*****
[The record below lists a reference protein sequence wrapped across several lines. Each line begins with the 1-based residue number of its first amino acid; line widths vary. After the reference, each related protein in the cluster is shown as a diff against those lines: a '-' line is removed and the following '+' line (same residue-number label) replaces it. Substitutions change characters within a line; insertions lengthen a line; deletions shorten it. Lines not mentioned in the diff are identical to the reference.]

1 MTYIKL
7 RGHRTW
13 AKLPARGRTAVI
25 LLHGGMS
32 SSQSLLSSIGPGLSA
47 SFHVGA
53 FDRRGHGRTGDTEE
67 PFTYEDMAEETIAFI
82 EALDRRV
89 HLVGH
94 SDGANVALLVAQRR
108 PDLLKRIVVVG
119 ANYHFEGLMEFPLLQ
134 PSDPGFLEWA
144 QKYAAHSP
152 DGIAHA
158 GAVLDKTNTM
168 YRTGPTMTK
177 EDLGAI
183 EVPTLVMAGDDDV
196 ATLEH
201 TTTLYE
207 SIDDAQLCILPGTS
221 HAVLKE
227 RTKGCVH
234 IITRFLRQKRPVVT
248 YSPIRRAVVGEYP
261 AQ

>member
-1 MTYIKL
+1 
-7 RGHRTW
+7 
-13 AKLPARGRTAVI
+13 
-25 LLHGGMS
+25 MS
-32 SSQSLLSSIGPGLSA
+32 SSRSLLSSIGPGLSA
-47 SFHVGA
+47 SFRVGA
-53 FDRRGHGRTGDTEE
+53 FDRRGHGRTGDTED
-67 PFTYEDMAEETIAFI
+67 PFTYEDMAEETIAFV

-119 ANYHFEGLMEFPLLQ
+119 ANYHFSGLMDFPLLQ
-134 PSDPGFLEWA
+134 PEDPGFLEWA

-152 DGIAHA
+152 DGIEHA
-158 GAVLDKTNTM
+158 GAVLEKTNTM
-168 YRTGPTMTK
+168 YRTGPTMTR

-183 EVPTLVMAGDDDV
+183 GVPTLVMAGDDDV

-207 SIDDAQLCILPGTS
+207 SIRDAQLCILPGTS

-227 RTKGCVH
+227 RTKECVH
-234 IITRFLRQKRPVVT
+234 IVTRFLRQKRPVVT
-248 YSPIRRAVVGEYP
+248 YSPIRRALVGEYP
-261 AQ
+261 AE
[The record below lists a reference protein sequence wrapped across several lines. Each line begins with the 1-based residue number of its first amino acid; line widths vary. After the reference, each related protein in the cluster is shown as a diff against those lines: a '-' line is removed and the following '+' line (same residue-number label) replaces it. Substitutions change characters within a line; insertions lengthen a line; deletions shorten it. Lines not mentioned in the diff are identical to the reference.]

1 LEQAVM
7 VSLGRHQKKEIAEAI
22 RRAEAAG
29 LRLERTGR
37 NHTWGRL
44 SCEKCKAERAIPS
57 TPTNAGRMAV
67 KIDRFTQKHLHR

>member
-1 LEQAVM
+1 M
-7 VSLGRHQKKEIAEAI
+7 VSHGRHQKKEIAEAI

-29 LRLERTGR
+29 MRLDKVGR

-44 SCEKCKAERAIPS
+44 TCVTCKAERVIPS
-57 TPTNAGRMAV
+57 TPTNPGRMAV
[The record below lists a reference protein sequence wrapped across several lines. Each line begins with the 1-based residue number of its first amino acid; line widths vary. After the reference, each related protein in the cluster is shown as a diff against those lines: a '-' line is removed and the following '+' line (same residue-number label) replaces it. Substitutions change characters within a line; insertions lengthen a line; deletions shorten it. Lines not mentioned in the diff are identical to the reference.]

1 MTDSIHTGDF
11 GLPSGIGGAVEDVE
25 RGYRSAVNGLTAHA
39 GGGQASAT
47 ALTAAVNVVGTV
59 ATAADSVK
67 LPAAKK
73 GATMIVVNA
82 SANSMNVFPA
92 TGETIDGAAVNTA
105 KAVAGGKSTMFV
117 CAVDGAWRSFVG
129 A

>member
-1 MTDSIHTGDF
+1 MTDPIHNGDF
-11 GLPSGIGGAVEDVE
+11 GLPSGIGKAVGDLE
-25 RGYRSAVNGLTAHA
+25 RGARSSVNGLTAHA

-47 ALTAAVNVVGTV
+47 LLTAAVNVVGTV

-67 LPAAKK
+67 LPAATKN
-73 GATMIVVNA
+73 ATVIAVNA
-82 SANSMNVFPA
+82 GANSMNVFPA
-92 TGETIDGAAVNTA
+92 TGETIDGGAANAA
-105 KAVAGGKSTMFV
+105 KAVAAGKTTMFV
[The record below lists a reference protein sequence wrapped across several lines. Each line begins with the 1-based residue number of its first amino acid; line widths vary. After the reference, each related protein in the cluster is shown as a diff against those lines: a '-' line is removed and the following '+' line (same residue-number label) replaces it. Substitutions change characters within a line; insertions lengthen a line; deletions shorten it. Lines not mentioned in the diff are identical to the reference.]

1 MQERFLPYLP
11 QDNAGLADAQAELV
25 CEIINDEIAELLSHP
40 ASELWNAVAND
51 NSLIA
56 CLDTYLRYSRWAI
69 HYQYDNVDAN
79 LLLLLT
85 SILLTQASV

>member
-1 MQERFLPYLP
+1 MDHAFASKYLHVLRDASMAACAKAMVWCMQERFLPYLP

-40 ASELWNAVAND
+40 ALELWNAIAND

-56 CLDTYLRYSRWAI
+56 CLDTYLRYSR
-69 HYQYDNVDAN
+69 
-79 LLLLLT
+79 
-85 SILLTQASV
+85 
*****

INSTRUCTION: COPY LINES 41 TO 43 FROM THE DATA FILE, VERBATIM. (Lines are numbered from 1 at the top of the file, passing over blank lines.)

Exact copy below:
-47 SFHVGA
+47 SFRVGA
-53 FDRRGHGRTGDTEE